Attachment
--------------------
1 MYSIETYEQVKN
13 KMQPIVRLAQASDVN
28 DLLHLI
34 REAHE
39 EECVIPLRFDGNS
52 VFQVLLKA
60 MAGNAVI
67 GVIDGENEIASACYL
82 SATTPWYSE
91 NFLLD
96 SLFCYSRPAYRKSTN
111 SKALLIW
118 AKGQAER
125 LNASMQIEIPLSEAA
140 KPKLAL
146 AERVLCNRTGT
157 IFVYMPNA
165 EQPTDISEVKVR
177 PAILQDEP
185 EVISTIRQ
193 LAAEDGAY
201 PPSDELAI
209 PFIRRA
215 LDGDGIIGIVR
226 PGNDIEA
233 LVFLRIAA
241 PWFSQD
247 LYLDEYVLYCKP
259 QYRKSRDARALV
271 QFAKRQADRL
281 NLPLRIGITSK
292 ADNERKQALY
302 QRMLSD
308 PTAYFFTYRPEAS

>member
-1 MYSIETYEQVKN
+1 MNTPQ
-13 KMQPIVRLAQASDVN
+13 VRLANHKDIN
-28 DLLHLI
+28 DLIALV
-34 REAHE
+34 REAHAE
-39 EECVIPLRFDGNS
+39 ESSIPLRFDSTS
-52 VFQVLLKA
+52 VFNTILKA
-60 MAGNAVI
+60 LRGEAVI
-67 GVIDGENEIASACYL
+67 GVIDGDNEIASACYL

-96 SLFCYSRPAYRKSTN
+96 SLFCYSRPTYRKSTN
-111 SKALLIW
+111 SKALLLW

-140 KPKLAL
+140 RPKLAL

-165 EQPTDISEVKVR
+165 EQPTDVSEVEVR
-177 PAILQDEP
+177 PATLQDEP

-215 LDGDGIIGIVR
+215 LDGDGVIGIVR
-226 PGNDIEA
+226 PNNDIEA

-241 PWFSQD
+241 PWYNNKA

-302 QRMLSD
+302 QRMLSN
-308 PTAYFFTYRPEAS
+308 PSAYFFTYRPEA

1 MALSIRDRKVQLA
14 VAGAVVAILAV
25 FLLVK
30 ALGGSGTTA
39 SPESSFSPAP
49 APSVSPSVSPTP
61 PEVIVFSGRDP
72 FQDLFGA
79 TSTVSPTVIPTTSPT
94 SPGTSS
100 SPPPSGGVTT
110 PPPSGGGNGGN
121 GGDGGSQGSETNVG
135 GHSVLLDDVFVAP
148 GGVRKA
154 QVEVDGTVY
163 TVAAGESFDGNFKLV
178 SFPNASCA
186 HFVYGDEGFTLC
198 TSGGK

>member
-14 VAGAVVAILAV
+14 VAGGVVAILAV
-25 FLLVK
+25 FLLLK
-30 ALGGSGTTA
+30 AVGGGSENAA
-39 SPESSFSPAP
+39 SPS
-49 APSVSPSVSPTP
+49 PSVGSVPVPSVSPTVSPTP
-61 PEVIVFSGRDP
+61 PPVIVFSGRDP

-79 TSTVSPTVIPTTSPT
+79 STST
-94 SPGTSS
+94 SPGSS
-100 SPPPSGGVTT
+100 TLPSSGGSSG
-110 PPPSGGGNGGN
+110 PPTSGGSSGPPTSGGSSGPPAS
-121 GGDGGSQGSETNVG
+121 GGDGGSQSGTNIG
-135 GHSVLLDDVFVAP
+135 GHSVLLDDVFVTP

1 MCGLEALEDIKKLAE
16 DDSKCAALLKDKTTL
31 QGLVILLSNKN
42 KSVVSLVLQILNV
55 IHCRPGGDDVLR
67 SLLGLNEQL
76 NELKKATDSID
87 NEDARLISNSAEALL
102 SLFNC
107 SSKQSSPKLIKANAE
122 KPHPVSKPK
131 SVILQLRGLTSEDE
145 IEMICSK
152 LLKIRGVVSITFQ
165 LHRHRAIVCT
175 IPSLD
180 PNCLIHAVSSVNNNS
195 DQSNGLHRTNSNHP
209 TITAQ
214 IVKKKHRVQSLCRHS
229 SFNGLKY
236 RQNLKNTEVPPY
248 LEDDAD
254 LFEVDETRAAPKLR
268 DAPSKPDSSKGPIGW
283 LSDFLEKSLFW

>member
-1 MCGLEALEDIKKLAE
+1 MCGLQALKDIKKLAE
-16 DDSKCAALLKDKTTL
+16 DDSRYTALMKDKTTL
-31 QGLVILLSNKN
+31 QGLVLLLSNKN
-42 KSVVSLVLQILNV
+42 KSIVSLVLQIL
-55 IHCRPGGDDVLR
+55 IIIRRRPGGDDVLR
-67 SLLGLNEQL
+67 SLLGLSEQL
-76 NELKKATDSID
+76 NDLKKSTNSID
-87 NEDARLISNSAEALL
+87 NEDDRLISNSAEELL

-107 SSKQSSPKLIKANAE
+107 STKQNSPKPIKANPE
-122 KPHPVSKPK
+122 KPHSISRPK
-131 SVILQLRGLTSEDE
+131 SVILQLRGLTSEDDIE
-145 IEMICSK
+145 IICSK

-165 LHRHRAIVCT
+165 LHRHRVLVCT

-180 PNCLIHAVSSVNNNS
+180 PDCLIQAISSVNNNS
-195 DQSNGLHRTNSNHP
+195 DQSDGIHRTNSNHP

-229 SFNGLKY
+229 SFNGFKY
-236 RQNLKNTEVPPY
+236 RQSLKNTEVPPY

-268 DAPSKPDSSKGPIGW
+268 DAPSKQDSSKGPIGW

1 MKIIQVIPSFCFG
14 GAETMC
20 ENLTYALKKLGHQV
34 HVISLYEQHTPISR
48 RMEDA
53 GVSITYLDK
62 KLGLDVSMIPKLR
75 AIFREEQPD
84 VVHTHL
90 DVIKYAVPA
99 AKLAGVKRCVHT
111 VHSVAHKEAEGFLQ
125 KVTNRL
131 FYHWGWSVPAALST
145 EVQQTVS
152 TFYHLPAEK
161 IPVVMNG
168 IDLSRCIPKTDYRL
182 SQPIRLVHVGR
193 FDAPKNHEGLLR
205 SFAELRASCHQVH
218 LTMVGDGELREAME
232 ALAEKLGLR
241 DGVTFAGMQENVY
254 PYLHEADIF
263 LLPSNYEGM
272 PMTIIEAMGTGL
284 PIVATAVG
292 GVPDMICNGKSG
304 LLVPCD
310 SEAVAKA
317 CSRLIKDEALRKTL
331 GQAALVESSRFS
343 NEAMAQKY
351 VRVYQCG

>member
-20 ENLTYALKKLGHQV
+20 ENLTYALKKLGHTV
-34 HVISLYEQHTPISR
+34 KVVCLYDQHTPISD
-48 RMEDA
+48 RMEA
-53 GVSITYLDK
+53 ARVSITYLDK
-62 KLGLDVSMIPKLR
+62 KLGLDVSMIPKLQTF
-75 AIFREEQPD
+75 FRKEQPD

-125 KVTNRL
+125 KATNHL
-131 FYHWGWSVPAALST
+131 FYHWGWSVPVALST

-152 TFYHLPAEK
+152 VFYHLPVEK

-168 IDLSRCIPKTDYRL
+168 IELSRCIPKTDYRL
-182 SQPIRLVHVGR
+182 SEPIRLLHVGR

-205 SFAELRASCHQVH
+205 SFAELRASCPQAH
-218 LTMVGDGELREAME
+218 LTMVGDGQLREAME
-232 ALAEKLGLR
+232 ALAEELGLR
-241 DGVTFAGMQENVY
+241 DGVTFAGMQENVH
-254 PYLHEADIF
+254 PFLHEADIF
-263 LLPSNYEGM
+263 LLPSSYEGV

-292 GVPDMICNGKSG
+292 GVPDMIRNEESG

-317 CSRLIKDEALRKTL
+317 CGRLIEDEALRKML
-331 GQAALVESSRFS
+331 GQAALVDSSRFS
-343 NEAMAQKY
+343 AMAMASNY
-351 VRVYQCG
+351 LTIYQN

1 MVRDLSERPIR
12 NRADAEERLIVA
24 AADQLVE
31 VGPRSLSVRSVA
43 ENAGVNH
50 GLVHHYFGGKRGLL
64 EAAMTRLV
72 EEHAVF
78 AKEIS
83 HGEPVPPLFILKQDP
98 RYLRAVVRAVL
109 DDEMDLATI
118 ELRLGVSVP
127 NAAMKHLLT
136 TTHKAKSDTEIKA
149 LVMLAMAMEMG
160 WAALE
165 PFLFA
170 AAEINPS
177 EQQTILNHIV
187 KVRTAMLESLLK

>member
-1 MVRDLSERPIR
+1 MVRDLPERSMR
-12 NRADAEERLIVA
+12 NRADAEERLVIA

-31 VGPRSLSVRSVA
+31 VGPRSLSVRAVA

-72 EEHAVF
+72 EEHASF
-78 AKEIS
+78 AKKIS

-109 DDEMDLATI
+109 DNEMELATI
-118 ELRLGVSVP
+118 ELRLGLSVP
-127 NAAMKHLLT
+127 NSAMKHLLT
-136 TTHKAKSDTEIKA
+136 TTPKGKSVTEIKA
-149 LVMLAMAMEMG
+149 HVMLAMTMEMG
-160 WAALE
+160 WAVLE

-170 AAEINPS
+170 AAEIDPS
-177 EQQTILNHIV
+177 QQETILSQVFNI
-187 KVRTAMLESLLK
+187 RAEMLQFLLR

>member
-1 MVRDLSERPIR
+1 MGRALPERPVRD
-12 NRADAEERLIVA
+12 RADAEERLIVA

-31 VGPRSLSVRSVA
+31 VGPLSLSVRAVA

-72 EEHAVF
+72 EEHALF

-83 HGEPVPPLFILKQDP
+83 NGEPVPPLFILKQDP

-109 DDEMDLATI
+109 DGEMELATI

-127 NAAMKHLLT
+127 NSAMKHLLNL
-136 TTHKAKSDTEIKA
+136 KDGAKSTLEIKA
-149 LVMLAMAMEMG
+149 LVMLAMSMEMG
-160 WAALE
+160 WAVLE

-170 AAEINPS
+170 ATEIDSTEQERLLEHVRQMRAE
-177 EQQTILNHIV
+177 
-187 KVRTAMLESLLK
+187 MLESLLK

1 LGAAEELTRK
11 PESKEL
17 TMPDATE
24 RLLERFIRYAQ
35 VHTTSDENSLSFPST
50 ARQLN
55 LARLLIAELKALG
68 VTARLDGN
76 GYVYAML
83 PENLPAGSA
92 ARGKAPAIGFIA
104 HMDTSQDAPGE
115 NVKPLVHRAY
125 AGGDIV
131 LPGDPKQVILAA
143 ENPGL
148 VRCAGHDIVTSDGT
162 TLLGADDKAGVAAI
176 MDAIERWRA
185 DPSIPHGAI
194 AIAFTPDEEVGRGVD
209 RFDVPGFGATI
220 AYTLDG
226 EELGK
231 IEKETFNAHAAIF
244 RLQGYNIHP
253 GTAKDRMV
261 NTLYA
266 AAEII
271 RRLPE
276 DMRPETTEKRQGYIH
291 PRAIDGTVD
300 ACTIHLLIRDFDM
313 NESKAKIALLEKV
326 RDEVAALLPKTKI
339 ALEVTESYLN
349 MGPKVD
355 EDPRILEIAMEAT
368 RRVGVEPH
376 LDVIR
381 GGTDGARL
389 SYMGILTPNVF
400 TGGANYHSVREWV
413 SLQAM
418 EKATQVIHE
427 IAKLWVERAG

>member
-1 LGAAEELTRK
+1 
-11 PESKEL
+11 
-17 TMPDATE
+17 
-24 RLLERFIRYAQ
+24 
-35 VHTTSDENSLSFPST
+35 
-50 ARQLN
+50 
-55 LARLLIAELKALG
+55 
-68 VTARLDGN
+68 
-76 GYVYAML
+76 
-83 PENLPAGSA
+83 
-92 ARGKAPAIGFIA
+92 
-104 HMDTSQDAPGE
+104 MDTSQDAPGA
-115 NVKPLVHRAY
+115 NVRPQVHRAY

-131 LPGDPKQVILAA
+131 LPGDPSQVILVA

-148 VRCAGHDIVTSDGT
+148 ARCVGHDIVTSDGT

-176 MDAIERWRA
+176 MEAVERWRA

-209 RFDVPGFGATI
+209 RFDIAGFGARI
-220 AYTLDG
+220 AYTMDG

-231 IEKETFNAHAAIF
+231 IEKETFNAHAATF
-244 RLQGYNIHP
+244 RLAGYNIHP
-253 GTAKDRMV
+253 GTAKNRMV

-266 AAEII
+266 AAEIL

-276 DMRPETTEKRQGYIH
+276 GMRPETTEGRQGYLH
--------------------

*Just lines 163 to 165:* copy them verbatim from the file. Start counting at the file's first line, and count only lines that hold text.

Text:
+122 KPHSISRPK
-131 SVILQLRGLTSEDE
+131 SVILQLRGLTSEDDIE